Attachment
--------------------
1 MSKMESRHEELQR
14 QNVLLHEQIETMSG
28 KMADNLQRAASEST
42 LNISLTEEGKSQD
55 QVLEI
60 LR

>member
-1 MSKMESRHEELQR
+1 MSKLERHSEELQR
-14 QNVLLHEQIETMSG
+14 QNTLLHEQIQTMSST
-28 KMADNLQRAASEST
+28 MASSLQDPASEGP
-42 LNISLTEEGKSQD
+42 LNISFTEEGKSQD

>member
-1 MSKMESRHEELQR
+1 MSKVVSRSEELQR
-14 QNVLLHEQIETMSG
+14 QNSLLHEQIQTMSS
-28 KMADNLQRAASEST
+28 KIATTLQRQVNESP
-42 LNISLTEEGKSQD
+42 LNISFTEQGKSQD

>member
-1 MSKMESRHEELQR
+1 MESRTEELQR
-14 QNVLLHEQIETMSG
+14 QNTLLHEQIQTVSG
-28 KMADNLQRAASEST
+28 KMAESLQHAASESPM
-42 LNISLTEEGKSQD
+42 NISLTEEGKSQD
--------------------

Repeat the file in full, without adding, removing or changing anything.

1 MSKMESRHEELQR
14 QNVLLHEQIETMSG
28 KMADNLQRAASEST
42 LNISLTEEGKSQD
55 QVLEI
60 LR

>member
-1 MSKMESRHEELQR
+1 MSKLERHSEELQR
-14 QNVLLHEQIETMSG
+14 QNTLLHEQIQTMSST
-28 KMADNLQRAASEST
+28 MASSLQDPASEGP
-42 LNISLTEEGKSQD
+42 LNISFTEEGKSQD

>member
-1 MSKMESRHEELQR
+1 MSKVVSRSEELQR
-14 QNVLLHEQIETMSG
+14 QNSLLHEQIQTMSS
-28 KMADNLQRAASEST
+28 KIATTLQRQVNESP
-42 LNISLTEEGKSQD
+42 LNISFTEQGKSQD

>member
-1 MSKMESRHEELQR
+1 MESRTEELQR
-14 QNVLLHEQIETMSG
+14 QNTLLHEQIQTVSG
-28 KMADNLQRAASEST
+28 KMAESLQHAASESPM
-42 LNISLTEEGKSQD
+42 NISLTEEGKSQD